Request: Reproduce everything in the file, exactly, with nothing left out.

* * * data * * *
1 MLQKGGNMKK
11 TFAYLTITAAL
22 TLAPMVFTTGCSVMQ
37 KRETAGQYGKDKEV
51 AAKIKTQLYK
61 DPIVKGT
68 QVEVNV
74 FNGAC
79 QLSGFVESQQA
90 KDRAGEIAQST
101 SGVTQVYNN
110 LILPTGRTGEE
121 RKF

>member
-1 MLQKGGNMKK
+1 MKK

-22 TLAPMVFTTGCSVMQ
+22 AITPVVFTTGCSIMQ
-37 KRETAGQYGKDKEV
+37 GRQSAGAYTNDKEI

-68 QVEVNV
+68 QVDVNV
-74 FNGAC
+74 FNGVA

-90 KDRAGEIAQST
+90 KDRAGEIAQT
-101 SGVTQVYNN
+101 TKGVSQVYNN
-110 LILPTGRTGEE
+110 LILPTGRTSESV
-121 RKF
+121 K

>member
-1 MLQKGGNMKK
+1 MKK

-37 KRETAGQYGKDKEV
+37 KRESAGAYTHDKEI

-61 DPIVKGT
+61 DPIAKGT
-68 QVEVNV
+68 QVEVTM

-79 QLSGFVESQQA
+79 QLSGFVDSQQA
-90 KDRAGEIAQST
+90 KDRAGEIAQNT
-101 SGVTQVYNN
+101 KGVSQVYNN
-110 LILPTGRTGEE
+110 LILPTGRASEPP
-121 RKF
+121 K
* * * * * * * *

1 MLQKGGNMKK
11 TFAYLTITAAL
22 TLAPMVFTTGCSVMQ
37 KRETAGQYGKDKEV
51 AAKIKTQLYK
61 DPIVKGT
68 QVEVNV
74 FNGAC
79 QLSGFVESQQA
90 KDRAGEIAQST
101 SGVTQVYNN
110 LILPTGRTGEE
121 RKF

>member
-1 MLQKGGNMKK
+1 MKK

-22 TLAPMVFTTGCSVMQ
+22 AITPVVFTTGCSIMQ
-37 KRETAGQYGKDKEV
+37 GRQSAGAYTNDKEI

-68 QVEVNV
+68 QVDVNV
-74 FNGAC
+74 FNGVA

-90 KDRAGEIAQST
+90 KDRAGEIAQT
-101 SGVTQVYNN
+101 TKGVSQVYNN
-110 LILPTGRTGEE
+110 LILPTGRTSESV
-121 RKF
+121 K

>member
-1 MLQKGGNMKK
+1 MKK

-37 KRETAGQYGKDKEV
+37 KRESAGAYTHDKEI

-61 DPIVKGT
+61 DPIAKGT
-68 QVEVNV
+68 QVEVTM

-79 QLSGFVESQQA
+79 QLSGFVDSQQA
-90 KDRAGEIAQST
+90 KDRAGEIAQNT
-101 SGVTQVYNN
+101 KGVSQVYNN
-110 LILPTGRTGEE
+110 LILPTGRASEPP
-121 RKF
+121 K